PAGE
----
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Gautam Thapar to invest Rs5,000 cr in power units

Gautam Thapar to invest Rs5,000 cr in power units
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First Published: Fri, Apr 11 2008. 10 41 PM IST

Eyeing new opportunities: Gautam Thapar, chairman of Ballarpur Industries, says, “I like long-term asset heavy, cash-flow heavy businesses. They may not be sexy, but are good solid businesses.”
Eyeing new opportunities: Gautam Thapar, chairman of Ballarpur Industries, says, “I like long-term asset heavy, cash-flow heavy businesses. They may not be sexy, but are good solid businesses.”
Updated: Fri, Apr 11 2008. 10 41 PM IST
New Delhi: Billionaire Gautam Thapar, whose companies include India’s biggest paper maker, plans to invest at least Rs5,000 crore building two power plants to help the nation meet a shortage of electricity.
Avantha Power and Infrastructure Ltd will construct two facilities with a capacity to produce 600MW each, Thapar, chairman of Avantha Group, said in an interview in Gurgaon, near New Delhi. Avantha is seeking investment from private equity funds, he said, declining to name them.
Eyeing new opportunities: Gautam Thapar, chairman of Ballarpur Industries, says, “I like long-term asset heavy, cash-flow heavy businesses. They may not be sexy, but are good solid businesses.”
Thapar will combine his electricity distribution and generation businesses as part of a plan to more than double revenue to $10 billion (Rs40,000 crore) in five years. Avantha intends to purchase a processed food maker in Hungary and overseas power equipment and software companies to meet that goal.
“The challenge for us is ‘where is the next big opportunity’,” Thapar said on Thursday. “I like long-term asset heavy, cash-flow heavy businesses. They may not be sexy, but are good solid businesses.”
India’s economy has expanded an average 8.7% since 2003, and supply during peak hours falls 14.8% short of demand. That’s prompted private producers including Avantha Power to consider building utilities that sell electricity on contracts of as short as a week at double the rate of generators with 25-year agreements.
India in 2003 changed the rules on access by utilities to the transmission network, paving the way for companies to set up plants without entering into long-term purchase agreements. Utilities typically sell power based on long-term contracts and merchant plants sell at prices based on demand. “Today you have power trading and people with scale, size and the balance sheet who will buy merchant power,” Thapar said.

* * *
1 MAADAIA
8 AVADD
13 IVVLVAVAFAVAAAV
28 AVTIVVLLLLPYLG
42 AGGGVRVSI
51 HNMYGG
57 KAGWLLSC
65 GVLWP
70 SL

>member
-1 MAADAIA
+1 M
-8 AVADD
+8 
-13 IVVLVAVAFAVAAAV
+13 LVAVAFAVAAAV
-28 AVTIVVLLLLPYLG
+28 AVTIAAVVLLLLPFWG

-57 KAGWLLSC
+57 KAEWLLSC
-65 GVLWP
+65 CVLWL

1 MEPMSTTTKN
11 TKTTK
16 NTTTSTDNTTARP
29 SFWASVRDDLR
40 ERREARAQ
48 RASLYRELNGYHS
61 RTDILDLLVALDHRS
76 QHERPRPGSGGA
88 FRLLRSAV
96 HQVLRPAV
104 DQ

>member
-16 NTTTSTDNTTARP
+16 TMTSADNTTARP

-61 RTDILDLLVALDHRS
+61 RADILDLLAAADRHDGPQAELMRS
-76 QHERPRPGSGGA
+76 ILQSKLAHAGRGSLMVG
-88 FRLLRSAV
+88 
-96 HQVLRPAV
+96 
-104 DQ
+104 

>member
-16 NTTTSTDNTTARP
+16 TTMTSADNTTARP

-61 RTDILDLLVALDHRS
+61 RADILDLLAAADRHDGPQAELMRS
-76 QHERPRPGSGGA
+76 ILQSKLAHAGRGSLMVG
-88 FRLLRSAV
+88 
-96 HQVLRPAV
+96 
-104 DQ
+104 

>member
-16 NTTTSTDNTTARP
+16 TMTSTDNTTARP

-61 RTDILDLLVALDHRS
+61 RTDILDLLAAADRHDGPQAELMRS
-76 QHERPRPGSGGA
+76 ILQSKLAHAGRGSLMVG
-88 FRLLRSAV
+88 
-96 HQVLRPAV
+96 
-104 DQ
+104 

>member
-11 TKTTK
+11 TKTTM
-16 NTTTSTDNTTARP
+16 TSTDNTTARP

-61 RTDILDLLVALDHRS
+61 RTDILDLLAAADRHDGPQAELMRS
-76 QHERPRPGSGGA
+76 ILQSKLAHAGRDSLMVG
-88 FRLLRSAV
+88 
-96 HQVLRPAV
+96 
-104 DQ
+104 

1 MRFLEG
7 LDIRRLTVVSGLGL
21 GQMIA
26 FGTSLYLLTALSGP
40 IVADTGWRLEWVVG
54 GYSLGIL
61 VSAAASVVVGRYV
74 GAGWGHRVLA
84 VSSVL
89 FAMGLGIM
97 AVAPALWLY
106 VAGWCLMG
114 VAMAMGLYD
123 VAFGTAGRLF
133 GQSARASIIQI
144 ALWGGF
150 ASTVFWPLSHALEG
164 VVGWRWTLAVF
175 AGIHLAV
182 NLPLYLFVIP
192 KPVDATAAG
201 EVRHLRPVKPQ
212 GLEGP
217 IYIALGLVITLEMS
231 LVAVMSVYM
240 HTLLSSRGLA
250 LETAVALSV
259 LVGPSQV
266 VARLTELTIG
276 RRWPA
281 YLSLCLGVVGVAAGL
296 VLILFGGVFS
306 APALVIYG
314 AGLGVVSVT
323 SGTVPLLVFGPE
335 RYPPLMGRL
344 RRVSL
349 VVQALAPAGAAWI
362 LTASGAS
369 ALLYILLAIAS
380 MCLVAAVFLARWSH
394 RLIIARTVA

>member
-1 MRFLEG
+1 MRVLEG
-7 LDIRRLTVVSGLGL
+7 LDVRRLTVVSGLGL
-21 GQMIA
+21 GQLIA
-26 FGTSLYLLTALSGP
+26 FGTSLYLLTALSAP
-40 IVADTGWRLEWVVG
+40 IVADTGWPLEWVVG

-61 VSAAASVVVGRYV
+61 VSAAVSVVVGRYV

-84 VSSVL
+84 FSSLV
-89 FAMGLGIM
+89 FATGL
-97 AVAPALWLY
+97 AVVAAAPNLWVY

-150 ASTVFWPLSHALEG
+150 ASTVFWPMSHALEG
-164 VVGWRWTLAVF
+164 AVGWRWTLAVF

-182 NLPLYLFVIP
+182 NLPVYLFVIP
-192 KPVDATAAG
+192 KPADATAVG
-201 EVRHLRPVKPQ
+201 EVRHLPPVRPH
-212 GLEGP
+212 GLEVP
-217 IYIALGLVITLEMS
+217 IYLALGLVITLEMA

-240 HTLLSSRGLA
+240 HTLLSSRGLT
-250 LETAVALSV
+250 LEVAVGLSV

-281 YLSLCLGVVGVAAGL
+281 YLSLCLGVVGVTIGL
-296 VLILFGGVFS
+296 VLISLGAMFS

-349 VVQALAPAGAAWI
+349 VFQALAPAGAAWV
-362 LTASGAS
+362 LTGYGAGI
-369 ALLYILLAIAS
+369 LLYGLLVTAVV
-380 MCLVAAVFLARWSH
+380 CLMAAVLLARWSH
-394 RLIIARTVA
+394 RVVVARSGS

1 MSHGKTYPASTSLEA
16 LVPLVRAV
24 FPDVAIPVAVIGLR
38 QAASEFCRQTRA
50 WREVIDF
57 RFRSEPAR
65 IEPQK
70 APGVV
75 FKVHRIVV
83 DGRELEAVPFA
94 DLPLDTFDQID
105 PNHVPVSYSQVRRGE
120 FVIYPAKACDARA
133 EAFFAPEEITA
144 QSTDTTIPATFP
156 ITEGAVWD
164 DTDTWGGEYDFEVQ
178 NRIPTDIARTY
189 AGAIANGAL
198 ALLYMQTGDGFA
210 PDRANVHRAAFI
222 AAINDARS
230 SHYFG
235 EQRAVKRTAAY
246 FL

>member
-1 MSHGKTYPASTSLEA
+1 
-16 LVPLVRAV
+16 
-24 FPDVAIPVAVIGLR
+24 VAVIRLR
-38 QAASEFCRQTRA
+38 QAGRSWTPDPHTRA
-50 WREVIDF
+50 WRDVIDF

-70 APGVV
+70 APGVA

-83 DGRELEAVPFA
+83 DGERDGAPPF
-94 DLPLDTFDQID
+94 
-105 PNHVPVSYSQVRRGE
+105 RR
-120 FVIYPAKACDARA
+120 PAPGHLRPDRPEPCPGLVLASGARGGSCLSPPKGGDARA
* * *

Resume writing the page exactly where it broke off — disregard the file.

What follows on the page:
Thapar, 47, plans to combine all the utilities of the group under Avantha Power in the next 12 months. The company purchased two units from Ballarpur Industries Ltd with a capacity to generate 95MW of electricity in 2006. Avantha Power was earlier called Bilt Power Ltd. Shares of Ballarpur, which also belongs to the group and is the country’s biggest paper maker, rose 3.35% to close at Rs26.25 on the Bombay Stock Exchange.
The capacity of the two units is now being increased by 80MW in the next two years, Thapar said.
Crompton Greaves Ltd, a group company and the country’s fourth biggest equipment maker by value, won the rights last year to distribute electricity in three parts of Nagpur, Maharashtra. The city is the 13th largest in the country.
Driving growth
“Cities are growing, energy consumption will grow and that’s what will drive growth,” said Thapar, with a brass sign on his desk saying ‘The buck stops here.’ “Down the line, you target those customers with energy saving devices, which are there in Crompton’s portfolio.” Crompton Greaves also has a subsidiary called Malanpur Captive Power Ltd, which runs a 25MW, gas-based plant in Madhya Pradesh. Shares of Crompton Greaves, which have declined 34% this year, rose 0.62% to close at Rs259.25 in Mumbai.
Investors may seek more information on contracts for the supply of coal and environmental approvals from companies in India that plan to set up a merchant power plant, said Chakri Lokapriya, who manages $1 billion in assets, including Indian stock, at BNP Asset Management in London. “Before they convince the investor, that much more homework will be needed in getting all these clearances and contracts,” Lokapriya said. “In the current situation of shortage of coal and prices, it is a valid concern.”
Coal doubles
The price of thermal coal shipped from Australia’s Newcastle port, a benchmark for Asia, has more than doubled in the past one year, according to the globalCOAL NEWC index.
One of the new utilities will be located close to a coal mine, Thapar said, without providing the locations of the two generating plants. The money for the two plants will be spent over four to five years and may have a debt to equity ratio of 2.5:1, he said.
Thapar, who has been listed by Forbes magazine among India’s richest with a net worth of $1.4 billion, also runs Global Green Co., a closely held maker of pickles that counts Carrefour SA among its clients. Global Green is in the process of concluding the purchase of a company in Hungary that preserves and pickles vegetables and fruits. The acquisition will cost €5 million (Rs31.6 crore) and the company has annual sales of about €40 million, Thapar said, declining to give its name.
Crompton Greaves plans to buy companies in the next six-nine months to manage power distribution networks, Thapar said, without providing details of the targets.
“I will do the design, I will put everything inside it, I will put the entire technology package and I will provide remote management of substations,” Thapar said.
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First Published: Fri, Apr 11 2008. 10 41 PM IST